From the Editor

In this month’s feature article, Barak Mendelsohn examines the future of the jihadi movement. His article is the second in a new recurring series in CTC Sentinel entitled “On the Horizon” that examines emerging counterterrorism challenges and long-term developments. Mendelsohn writes that over 20 years after 9/11, “jihadi violence in the West is low, but the number of Sunni jihadi outfits around the world has increased. And while the central leaderships of both al-Qa`ida and the Islamic State appear in tatters, many of their affiliates are experiencing expansion.” He argues that “anti-regime grievances, the appeal of religious ideology, and the ability to hurt, are likely to maintain jihadism as a viable resistance ideology.” He further warns that “jihadism is still a powerful force and is making inroads in various regions” and that “a more modest jihadi strategy with a regional focus is offering jihadis a new path forward.” But, he notes, “a sustainable jihadi success would require moderation that is simply antithetical to the nature of the ideology.”

Our interview is with Mitchell D. Silber, the executive director of the Community Security Initiative, an intiative “created by the leading organizations in the Jewish community in New York to protect the Jewish population and Jewish institutions in the Greater New York City metro area.” He previously served as Director of Intelligence Analysis at the New York City Police Department.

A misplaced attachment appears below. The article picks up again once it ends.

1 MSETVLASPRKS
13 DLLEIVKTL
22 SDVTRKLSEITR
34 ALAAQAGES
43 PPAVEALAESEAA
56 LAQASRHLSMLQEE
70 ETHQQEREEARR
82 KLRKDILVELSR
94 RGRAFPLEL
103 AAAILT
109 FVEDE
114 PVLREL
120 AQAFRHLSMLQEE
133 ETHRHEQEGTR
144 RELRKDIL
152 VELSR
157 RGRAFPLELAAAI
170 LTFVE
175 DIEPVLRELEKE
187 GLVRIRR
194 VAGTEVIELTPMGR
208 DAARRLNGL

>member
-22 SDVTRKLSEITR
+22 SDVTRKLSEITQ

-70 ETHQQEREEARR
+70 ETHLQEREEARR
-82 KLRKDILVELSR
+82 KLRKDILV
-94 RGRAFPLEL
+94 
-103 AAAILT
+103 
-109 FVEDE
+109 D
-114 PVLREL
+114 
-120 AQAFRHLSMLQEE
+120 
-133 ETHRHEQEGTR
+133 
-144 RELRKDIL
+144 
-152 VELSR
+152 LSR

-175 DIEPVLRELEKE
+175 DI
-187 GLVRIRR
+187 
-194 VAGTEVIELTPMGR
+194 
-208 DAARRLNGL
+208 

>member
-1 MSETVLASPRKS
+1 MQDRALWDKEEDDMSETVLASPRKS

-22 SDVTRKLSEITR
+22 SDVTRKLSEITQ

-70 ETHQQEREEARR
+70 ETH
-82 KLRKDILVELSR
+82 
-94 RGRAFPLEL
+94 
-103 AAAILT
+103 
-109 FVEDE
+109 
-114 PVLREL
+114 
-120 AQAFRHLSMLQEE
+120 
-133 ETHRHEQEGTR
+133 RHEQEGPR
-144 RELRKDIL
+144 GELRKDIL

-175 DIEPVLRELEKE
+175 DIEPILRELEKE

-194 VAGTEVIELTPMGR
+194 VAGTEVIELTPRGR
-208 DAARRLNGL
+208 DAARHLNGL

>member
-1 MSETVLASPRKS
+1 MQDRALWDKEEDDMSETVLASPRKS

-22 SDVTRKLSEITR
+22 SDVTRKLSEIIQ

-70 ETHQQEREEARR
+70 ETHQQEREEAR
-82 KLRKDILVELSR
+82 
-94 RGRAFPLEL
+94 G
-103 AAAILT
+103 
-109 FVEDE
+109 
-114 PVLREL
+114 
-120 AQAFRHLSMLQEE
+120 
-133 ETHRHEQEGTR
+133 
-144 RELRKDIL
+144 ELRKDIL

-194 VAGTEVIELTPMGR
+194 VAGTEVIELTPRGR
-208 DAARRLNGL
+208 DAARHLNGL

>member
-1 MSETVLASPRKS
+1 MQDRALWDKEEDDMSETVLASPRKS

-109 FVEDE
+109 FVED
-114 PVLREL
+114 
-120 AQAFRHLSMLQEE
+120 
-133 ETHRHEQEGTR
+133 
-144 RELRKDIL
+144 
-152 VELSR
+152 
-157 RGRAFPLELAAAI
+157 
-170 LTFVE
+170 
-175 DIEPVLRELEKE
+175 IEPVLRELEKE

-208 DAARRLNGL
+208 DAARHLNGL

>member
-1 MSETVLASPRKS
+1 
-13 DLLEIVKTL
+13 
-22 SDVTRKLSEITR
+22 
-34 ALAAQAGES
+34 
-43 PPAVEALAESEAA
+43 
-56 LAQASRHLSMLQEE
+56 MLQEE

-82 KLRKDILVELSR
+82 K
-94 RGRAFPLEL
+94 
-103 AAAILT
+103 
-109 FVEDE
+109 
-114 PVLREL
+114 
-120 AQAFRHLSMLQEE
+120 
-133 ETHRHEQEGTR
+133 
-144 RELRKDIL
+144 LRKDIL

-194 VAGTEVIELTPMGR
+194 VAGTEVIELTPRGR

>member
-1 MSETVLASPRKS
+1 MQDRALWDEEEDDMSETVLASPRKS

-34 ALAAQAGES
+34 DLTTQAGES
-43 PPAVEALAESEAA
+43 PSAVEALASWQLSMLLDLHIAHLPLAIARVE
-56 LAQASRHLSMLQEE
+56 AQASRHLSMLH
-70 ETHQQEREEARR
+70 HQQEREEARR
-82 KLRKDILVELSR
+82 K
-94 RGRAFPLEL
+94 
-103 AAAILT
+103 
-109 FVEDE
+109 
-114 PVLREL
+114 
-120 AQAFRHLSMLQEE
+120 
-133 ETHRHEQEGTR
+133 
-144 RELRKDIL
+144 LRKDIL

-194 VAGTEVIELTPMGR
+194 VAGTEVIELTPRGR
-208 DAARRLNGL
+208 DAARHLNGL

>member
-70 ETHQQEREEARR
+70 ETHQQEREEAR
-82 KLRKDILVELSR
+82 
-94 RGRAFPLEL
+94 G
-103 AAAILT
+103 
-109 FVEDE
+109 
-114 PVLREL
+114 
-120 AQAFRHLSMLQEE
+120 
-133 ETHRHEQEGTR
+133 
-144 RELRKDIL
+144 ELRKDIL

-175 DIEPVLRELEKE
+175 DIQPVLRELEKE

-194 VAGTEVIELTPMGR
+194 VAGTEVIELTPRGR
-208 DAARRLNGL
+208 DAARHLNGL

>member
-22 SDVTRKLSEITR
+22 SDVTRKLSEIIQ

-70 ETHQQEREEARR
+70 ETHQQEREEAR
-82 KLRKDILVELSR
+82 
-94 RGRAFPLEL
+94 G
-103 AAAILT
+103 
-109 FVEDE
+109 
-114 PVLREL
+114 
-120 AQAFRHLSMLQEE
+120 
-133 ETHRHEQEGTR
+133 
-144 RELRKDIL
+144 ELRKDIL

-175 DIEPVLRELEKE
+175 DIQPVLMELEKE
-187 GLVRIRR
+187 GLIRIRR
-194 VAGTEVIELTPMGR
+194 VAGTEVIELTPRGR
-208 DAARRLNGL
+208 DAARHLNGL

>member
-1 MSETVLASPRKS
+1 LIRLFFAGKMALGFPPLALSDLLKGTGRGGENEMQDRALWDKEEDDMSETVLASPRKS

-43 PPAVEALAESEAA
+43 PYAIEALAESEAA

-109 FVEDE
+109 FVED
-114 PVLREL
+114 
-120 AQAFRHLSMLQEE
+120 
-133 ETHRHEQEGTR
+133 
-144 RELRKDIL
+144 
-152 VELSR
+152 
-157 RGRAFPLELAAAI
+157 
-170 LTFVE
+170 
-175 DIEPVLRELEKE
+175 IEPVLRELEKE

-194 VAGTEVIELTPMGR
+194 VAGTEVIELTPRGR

Silber describes how in the months since the October 7 attacks in Israel, there has been a surge in antisemitic threats and violence in the greater New York area. “This is kind of like a category five storm. Five times the amount of hateful postings that our intelligence desk had to vet through,” he says, adding that “since October 7, 2023, there have been at least 23 anti-Jewish assaults in New York City.” He outlines how in response to these grave threats, the Jewish “community, leadership, and organizations have rallied, have risen to the occasion, and are now creating the security architecture that we never had before in the United States in order to meet the moment.”

Finally, Caleb Weiss and Ryan O’Farrell examine how Operation Shujaa, launched in late 2021 by the Democratic Republic of the Congo (DRC) and Uganda against the Islamic State Central Africa Province (ISCAP) in the border regions of the DRC near Uganda, has degraded the ability of the group to disseminate propaganda via the Islamic State’s central media apparatus. They write: “While still a serious and deadly threat inside Congo and beyond, [ISCAP’s] propaganda output is a shell of its former self. This decline is, in part, thanks to the current joint Ugandan-Congolese operations against it.”

Paul Cruickshank, Editor in Chief

Stay Informed

Sign up to receive updates from CTC.

Sign up